‘I learnt to be humble from Pankajji’

‘He was a wonderful singer, but more importantly he was a wonderful human being.’

Photograph: ANI Photo

There was much more to Pankaj Udhas than ghazals and Chitthi Ayee Hai.

One of the three singing brothers (the other two being Manhar and Nirmal) Pankaj Udhas sang lilting numbers like Teri Aashiqui Meri Zindagi Hai in Ghaat and Kitaben Bahot Si Padhi Hogi Tumne in Baazigar for Composer Anu Malik.

Says Anu, “I am saddened, shocked, anguished. The world has not only lost a great singer but a greater human being. We worked together on some songs .He had a terrific sense of poetry. He was always jovial and very witty. He always smiled. Spoke very sweetly.”

Apparently Pankaj liked Anu Malik’s songs. “He always spoke about my music and complimented me on my music especially Kitaben Bahot Si Padhi Hogi Tumne from Baazigar which I made him sing with Asha Bhosleji for an album for Venus Records. He loved it and told me how could I turn a ghazal-numa poetry into a commercially viable song.”

“After the recording he hugged me and said, ‘You know what? You are extremely talented.’ I was taken aback because he said it with so much love and respect for my talent. It was no less than an award for me.”

Anu reciprocated Pankaj Udhas’s compliments. “I called him when he sang Chitthi Ayee Hai. He was humble in success, just took my compliments with a soft laughter. The music world, the ghazal world, all of us have lost a shining star a gem of a human being. The best of the best. May Pankajji‘s soul rest in everlasting peace. May god give his wife, his daughters and his entire family immense strength to bear this irreparable loss,” says Anu.

Composer Mayuresh Pai recalls Pankaj Udhas with a sad smile. “We shared the one thing in common: Our bhakti for the Goddess Mata Saraswati Lataji. He used to call her Maa. They were very fond of one another.”

“Lataji sang some wonderful duets with Pankajji: Aur Bhala Kya Maangu Main Rab Se in Thanedaar, Ga Ga Mere Sang in Gunahon Ka Faisla and Mahiya Teri Kasam in Ghayal.”

Mayuresh describes Pankaj’s voice as velvety. “I grew up listening to his velvety singing. His soft-spoken humble nature was inspiring to all artistes. Jagjit Singhji and Pankaj Udhasji took the ghazal to the masses. He was a wonderful singer, but more importantly he was a wonderful human being.”

Kavita Krishnamurthy has not just lost a colleague, but also a friend.

She knew him for years. “He was the finest and the sweetest person I’ve ever met. We were friends from our Sangeet Mandal days in St Xavier’s (college, Mumbai. We would often participate in group singing activities in college.”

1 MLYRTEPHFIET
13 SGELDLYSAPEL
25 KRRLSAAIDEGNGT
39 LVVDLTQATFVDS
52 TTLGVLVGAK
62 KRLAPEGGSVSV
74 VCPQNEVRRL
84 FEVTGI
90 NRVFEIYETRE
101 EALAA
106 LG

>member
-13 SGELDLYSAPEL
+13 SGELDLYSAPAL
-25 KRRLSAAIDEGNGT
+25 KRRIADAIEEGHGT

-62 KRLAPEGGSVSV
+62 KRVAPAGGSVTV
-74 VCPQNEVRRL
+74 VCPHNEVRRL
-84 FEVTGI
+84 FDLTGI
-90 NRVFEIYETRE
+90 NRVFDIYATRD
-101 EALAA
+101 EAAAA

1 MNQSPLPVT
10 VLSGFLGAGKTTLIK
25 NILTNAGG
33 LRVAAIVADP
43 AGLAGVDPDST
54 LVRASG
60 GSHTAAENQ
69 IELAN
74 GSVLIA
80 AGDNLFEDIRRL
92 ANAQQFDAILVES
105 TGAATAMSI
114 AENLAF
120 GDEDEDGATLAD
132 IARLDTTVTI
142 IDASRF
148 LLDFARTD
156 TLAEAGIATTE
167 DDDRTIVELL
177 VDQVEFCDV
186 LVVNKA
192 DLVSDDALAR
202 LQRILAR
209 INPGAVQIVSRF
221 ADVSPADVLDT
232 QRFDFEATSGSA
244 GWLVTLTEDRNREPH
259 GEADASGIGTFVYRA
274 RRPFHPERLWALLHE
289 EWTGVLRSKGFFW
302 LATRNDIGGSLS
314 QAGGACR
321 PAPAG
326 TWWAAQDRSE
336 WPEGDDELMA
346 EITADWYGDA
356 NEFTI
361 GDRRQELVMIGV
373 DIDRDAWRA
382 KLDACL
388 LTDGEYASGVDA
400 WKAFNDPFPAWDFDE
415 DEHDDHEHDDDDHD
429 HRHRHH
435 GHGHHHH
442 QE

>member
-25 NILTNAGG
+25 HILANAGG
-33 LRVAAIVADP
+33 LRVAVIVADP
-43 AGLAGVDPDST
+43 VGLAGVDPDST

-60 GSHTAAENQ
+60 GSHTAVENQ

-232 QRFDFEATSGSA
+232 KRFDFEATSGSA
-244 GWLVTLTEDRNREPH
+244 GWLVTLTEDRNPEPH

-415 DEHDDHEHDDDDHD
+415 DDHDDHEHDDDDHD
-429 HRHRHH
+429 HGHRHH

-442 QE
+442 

“Success hadn’t changed him and he was courteous to one and all. The kindness of his heart reflected in his singing. His emotional approach to singing and his melodious voice were his strength. I shall miss his smiling face and gentle ways.”

Photograph: ANI Photo

Udit Narayan recalls Pankaj Udhas as a very generous co-singer. “When I was a struggler in Mumbai. And even before that, when I was a nobody in my village, Pankaj Udhas was a big name. Ghazal used to be an elitist experience before him. Mehdi Hassan, Ghulam Ali, Farida Khanum, Begum Akhtar….hamari sun-ne ki auqat nahin thi.”

Then one day after Udit’s songs in Qayamat Se Qayamat Tak became a hit, he got a call. “There was no mobile phone in those days. So it was on the landline. And it was Pankajji calling to congratulate me. ‘Bahot achcha gaya aapne Papa kehte hain bada naam karega. Mazaa aa gaya!‘”

“Tell me, kaun aisa karta hai?” asks Udit. “Such generosity towards an upcoming singer who had just recorded his first success, it means the world to me. I learnt to be humble and generous towards my juniors from Pankajji. A kind word goes a long way when you are coming up in life.”

Udit got his first opportunity to perform with Pankaj Udhas. “It was for a Durga Puja concert in Patna. Both Pankajji and I were scheduled to perform. Imagine my pride and happiness… I was sharing the platform with the singer whom I looked up to. I first sat in the audience and enjoyed Pankajji‘s singing. Woh jab stage pe gaate the toh duniya jhoomti tthi.”

“Then I went up to sing and he watched me. It was a historic moment.”

Over the years, Udit never lost touch with Pankaj Udhas. “We kept bumping into each other at social gatherings and at music associations’ meetings. He was always very warm to me. In his going we’ve not only lost a great singer, but the world is short of one more good human being.”

Alka Yagnik remembers Pankaj Udhas with misty-eyed warmth. “He was a very well mannered, soft spoken, thorough gentleman, ever-smiling, with a good word for everyone… An icon and a legend in the field of music … Held his own unique place in the world of ghazals… has so many great evergreen memorable songs to his credit … will be remembered for ages to come, and will be greatly missed by all music lovers … A huge loss to us all … May he rest in eternal peace.”

“He was a very fine gentleman, and of course, a great singer,” says singer Shailendra Singh. “I remember when I had gone to the US and Canada, in 1975 or 1976, I was in my hotel room in Toronto when I got a call from the front desk. It was Pankaj! I met him and he told me that he was also a singer, and he was there to perform.”

“Over the years we became friends. We used to meet socially. His death has come as a shock. May his soul rest in peace.”

“Saddened by the news!!! He had such a soulful soft and melodious voice,” Alisha Chinai adds. “One of the Greats of the Ghazal era..he will be missed!!”